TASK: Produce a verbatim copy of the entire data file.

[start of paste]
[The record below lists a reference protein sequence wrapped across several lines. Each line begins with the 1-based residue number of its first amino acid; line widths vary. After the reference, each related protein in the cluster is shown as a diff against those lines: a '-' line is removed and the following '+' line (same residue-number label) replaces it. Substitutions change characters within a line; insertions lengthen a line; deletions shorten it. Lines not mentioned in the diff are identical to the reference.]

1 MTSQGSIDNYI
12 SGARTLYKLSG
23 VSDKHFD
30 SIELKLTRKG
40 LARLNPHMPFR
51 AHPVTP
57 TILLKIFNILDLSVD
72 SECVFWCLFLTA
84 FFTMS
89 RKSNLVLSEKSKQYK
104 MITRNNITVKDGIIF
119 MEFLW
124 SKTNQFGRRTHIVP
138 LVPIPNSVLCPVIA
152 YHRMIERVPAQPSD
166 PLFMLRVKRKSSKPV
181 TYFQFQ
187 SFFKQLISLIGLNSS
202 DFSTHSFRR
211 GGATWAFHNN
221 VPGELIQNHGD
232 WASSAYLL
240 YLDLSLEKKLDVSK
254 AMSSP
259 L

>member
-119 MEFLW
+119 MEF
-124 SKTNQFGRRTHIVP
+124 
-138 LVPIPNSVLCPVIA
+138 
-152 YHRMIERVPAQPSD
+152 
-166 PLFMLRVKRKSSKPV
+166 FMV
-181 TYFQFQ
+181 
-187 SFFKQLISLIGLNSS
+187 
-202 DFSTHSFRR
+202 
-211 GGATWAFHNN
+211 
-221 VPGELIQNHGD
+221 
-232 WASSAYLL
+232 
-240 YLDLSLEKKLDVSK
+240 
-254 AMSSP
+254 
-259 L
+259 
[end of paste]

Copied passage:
[The record below lists a reference protein sequence wrapped across several lines. Each line begins with the 1-based residue number of its first amino acid; line widths vary. After the reference, each related protein in the cluster is shown as a diff against those lines: a '-' line is removed and the following '+' line (same residue-number label) replaces it. Substitutions change characters within a line; insertions lengthen a line; deletions shorten it. Lines not mentioned in the diff are identical to the reference.]

1 MTSQGSIDNYI
12 SGARTLYKLSG
23 VSDKHFD
30 SIELKLTRKG
40 LARLNPHMPFR
51 AHPVTP
57 TILLKIFNILDLSVD
72 SECVFWCLFLTA
84 FFTMS
89 RKSNLVLSEKSKQYK
104 MITRNNITVKDGIIF
119 MEFLW
124 SKTNQFGRRTHIVP
138 LVPIPNSVLCPVIA
152 YHRMIERVPAQPSD
166 PLFMLRVKRKSSKPV
181 TYFQFQ
187 SFFKQLISLIGLNSS
202 DFSTHSFRR
211 GGATWAFHNN
221 VPGELIQNHGD
232 WASSAYLL
240 YLDLSLEKKLDVSK
254 AMSSP
259 L

>member
-119 MEFLW
+119 MEF
-124 SKTNQFGRRTHIVP
+124 
-138 LVPIPNSVLCPVIA
+138 
-152 YHRMIERVPAQPSD
+152 
-166 PLFMLRVKRKSSKPV
+166 FMV
-181 TYFQFQ
+181 
-187 SFFKQLISLIGLNSS
+187 
-202 DFSTHSFRR
+202 
-211 GGATWAFHNN
+211 
-221 VPGELIQNHGD
+221 
-232 WASSAYLL
+232 
-240 YLDLSLEKKLDVSK
+240 
-254 AMSSP
+254 
-259 L
+259 